Image via WikipediaThis blog is supposed to be about my experience rediscovering the joys of pen and paper after a long (but ultimately unfulfilling) love affair with technology in legal practice.
So, why did I buy a new iPhone 4?
Until a few months ago, I still had the second-generation iPhone (that's two versions ago). With the upgrades in OS without an upgrade in hardware, it was starting to get really slow. 10, 15, even 20 seconds could pass between pressing a button to launch an application and it actually being ready to use. This new one is much zippier.
Ironically, the Apple web page for the phone highlights as a feature what I see as a problem with lots of technology. The link to the page on the new multi-tasking (running more than one application at the same time) feature of the phone: Multitasking. Give everything your undivided attention. Clever slogan, but if you ask me, the only way to give everything your undivided attention is to do things one thing at a time.
So, with the new tech gadget comes the urge to test its uses . . . but I've been heading in the other direction, back to pen and paper, for several months. What to do?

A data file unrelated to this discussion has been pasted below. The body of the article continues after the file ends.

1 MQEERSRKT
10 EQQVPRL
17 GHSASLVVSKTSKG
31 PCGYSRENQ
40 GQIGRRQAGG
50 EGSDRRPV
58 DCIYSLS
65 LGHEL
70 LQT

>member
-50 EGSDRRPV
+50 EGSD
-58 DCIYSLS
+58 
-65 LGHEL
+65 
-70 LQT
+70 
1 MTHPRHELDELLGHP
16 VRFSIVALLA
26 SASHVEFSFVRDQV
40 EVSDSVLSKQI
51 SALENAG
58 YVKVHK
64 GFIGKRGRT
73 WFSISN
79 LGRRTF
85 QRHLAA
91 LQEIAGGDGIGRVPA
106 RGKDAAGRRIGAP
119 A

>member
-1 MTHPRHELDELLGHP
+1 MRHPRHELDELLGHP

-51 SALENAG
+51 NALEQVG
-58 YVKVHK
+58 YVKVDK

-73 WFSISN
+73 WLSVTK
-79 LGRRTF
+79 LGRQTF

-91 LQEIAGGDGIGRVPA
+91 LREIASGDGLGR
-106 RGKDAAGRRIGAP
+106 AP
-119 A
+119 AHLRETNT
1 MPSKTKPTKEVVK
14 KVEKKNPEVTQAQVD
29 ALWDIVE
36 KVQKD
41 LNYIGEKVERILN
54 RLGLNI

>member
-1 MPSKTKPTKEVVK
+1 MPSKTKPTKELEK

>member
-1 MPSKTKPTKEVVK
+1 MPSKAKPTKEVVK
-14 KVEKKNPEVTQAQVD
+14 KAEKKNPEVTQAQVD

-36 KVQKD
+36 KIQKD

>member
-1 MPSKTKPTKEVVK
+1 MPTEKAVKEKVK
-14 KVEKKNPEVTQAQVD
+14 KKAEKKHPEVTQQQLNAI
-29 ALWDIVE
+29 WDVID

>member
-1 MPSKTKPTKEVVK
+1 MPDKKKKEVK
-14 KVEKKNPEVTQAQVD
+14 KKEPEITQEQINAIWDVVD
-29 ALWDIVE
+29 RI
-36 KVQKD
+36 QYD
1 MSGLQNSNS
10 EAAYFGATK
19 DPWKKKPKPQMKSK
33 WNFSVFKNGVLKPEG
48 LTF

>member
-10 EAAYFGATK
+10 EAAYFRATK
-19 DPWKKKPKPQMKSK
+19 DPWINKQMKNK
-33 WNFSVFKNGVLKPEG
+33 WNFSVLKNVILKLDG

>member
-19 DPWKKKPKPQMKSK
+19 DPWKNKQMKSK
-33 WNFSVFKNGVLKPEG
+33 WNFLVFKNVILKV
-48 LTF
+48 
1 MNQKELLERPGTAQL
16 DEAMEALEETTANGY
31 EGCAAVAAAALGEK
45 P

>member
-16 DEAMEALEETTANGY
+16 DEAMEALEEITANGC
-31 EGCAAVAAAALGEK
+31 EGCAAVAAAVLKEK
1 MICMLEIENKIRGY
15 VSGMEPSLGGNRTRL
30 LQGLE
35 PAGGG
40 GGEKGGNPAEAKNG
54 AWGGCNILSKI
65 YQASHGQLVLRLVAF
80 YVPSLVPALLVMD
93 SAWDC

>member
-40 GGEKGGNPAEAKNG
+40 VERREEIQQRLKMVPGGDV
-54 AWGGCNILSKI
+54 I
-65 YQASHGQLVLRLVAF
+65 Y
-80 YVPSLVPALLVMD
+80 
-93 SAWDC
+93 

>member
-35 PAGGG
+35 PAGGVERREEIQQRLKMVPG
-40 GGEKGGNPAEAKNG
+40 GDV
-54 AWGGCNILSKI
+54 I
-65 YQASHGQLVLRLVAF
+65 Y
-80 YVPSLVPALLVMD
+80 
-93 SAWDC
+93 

Find the right role for each tool, that's what. There are things I accomplished with an iPhone in minutes that a truck full of high-en fountain pens couldn't have helped me with. (Hmm, the thought of having a truck full of high end fountain pens just hit me . . . let me savor that for a moment. . . . just a minute longer . . . OK . . . done!)
So, my iPhone is for phone calls, occasionally checking gmail accounts, and keeping records of my contacts. Once in a while, reading my Kindle eBooks. The iPhone 4 may be overkill for that, but I'm sure I use it for other things from time to time. But it's my pocket Moleskine Cahier for jotting things down on the go, keeping a list of errands and the like.